If eye pressure is high in glaucoma, wouldn't I be able to tell?

When eye pressure increases gradually, people often have no symptoms at all, apart from occasional eye discomfort or slightly foggy vision. Often these people are discovered to have high pressures on a routine eye examination. Having a routine eye exam is very important, since diseases like glaucoma cannot be diagnosed early without proper screening because there are often no warning signs before its too late. Glaucoma is like "a silent thief in the night" for this reason.

However, if there is a sudden rise in the pressure, which can happen with certain types of glaucoma (for example, angle closure glaucoma or neovascular glaucoma), there are symptoms of intense pain, headache, decreased vision and can even nausea and vomiting. This type of problem needs emergent attention and anyone experiencing this should go to his/her local emergency department.

Many over the counter drugs advise not using them if you have glaucoma. Should I avoid all these drugs if I have glaucoma?

If you have narrow angles or angle closure glaucoma, then you should not be using these over the counter medications. However, if you have had laser or surgery to fix the narrow drainage canals, then it is safe for you to use them. These drugs often have components in them that can cause dilation of the pupils. Dilation of pupils can cause the drainage canals to completely close in people who have untreated narrow canals (angles). If they close completely, this can cause the eye pressure to suddenly rise and cause pain, headache, loss of vision, nausea, and vomiting. If this happens, you should go to your nearest emergency department immediately.

What is the best way to measure eye pressure?

The most accurate way and the current gold standard for measuring eye pressures is "Goldmann Applanation Tonometry". First, numbing or freezing eye drops are applied, with an orange dye (fluorescein). A tube-like structure on the microscope is put up against the eye with Cobalt blue light shining behind it. This presses gently against the cornea to measure the amount of pressure needed to flatten the front of the eye. You will not feel this at all since the eyes are numb from the eye drops. This measurement closely corresponds to the pressure inside the eye. This is most accurate for eyes that have a corneal thickness that is within normal range.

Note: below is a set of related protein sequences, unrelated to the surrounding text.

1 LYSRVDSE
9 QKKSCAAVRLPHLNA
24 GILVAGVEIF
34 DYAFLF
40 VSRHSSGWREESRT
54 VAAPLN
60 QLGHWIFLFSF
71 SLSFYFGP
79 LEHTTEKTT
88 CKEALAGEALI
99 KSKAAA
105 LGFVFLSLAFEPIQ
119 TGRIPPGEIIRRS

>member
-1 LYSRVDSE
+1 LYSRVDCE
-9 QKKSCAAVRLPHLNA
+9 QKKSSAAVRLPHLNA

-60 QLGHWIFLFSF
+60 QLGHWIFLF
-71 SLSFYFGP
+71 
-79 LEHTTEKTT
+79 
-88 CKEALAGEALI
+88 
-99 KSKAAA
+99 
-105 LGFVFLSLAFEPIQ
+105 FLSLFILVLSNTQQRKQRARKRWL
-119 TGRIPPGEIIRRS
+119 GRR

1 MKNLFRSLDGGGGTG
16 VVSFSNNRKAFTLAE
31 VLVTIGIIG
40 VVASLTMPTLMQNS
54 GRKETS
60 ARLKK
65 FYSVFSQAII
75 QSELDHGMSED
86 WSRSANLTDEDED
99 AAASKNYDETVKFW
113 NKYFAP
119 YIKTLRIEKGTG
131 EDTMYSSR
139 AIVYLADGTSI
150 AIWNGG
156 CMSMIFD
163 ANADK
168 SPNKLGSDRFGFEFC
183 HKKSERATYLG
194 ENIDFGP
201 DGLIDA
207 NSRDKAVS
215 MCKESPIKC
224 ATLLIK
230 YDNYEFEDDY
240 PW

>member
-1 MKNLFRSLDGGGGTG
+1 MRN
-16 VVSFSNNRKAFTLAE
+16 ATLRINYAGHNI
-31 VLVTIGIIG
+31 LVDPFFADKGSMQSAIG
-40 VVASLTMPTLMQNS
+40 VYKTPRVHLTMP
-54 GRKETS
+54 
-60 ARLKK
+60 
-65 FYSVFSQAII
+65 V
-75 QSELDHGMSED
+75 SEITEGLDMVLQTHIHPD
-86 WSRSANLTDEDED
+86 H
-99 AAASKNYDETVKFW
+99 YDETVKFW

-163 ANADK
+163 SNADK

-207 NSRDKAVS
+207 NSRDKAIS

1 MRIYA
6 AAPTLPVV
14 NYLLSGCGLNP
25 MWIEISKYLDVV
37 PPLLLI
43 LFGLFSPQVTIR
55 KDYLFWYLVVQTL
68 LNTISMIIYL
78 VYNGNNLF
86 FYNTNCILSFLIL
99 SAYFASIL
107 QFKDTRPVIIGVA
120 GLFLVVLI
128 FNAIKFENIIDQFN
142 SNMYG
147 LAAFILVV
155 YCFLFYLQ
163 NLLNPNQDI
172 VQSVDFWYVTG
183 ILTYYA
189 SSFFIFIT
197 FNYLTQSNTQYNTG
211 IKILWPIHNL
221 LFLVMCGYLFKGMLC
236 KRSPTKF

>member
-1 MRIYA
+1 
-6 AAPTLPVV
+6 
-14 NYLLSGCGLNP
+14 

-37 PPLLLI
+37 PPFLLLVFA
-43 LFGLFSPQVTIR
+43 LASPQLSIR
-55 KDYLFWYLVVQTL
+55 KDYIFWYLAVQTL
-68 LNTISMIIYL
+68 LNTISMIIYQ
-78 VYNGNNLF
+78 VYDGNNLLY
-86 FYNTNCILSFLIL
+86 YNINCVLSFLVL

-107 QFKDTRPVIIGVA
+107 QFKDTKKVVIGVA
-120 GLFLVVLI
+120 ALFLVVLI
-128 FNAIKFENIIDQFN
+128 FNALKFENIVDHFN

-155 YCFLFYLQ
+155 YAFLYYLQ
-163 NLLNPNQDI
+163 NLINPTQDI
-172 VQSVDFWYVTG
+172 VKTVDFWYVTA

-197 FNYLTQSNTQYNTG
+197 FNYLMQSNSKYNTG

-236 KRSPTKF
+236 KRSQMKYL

What is pachymetry and why am I being asked to have this test?

Pachymetry is a measurement of the central corneal thickness. If the cornea is too thin, the measured pressure may be falsely low; if it is too thick, the measured pressure may be falsely high. It is important to measure the corneal thickness by a pachymeter to understand how close the eye pressure measurement is to the actual eye pressure. The cost of this test is not currently covered by Manitoba Health. This test is strongly advised for a proper glaucoma evaluation.

How good is the "airpuff" method of pressure checking?

The "airpuff" method is a non-contact way of checking the eye pressure and screening for glaucoma without using eye drops. It is a good screening tool, but can sometimes measure the pressures higher than they actually are, since some patients will squeeze their eyes reflexively at the moment the pressure is taken. Holding your breath while eye pressure is taken can also lead to a falsely-high pressure reading with any method of pressure taking. (The air-puff method of pressure taking is rarely used at GEM Clinic.)

Are there other ways of measuring eye pressure?

Yes. At GEM Clinic, we do use two other instruments for checking eye pressure: